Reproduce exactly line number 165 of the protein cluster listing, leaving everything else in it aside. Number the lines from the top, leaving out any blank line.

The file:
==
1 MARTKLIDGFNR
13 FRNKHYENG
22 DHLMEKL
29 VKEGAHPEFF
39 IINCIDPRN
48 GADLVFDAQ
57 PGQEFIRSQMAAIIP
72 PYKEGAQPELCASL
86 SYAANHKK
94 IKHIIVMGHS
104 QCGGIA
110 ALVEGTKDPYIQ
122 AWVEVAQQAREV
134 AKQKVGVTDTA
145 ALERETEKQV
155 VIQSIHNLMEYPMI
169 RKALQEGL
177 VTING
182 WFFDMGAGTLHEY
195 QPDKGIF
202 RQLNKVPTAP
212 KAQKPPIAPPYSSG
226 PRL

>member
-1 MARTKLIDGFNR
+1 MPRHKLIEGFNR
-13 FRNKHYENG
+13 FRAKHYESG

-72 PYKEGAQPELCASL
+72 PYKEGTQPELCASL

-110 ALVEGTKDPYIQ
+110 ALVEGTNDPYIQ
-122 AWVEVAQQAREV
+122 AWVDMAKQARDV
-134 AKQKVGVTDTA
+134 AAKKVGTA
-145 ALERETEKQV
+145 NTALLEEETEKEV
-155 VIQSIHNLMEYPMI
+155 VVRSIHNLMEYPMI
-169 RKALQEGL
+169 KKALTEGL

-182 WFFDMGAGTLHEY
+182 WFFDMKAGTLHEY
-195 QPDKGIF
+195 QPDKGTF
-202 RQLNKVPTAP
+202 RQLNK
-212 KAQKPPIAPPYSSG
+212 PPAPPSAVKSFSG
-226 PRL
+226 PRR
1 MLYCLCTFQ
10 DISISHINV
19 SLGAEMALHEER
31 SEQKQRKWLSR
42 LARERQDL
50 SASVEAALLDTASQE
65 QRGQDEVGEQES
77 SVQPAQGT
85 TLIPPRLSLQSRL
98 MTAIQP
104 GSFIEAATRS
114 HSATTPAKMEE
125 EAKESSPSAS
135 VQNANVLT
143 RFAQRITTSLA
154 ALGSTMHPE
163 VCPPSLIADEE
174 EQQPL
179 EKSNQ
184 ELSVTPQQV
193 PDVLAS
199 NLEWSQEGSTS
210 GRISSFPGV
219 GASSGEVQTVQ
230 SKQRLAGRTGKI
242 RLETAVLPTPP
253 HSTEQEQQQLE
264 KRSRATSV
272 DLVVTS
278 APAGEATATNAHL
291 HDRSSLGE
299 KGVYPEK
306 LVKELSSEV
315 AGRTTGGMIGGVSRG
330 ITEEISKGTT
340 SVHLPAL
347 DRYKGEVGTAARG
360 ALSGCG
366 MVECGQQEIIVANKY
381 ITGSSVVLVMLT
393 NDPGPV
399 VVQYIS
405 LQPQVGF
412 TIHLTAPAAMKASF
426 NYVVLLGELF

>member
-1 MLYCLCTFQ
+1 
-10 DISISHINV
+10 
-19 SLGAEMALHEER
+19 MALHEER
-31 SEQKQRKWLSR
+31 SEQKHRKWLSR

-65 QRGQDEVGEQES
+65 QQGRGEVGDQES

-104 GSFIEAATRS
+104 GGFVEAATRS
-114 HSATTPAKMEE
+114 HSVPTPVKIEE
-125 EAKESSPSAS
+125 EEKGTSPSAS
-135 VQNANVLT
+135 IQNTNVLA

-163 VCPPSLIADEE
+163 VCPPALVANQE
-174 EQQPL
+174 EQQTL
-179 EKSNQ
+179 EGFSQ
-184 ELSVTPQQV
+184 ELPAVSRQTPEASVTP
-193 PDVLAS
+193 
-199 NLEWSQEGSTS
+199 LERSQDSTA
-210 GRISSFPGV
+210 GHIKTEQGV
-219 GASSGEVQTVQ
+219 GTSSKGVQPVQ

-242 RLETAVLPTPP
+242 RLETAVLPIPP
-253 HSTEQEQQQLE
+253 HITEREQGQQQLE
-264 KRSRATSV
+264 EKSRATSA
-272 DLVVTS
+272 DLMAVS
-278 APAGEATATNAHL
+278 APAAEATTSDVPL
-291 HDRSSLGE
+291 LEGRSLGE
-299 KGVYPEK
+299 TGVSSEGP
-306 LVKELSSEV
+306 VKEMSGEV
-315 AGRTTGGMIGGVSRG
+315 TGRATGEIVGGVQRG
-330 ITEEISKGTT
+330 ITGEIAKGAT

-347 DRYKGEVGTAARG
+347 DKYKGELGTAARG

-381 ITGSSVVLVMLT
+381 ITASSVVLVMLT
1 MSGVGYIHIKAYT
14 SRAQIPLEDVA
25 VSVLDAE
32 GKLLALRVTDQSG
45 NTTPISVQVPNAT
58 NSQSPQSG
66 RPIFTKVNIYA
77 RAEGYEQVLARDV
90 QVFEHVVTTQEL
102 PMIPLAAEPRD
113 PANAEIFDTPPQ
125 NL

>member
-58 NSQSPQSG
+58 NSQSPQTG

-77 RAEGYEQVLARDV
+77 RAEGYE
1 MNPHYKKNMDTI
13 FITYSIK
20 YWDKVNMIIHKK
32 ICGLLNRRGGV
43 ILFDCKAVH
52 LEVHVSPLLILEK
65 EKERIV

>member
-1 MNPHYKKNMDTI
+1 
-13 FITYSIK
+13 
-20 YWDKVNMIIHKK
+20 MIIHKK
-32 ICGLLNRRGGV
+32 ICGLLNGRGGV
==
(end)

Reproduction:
90 QVFEHVVTTQEL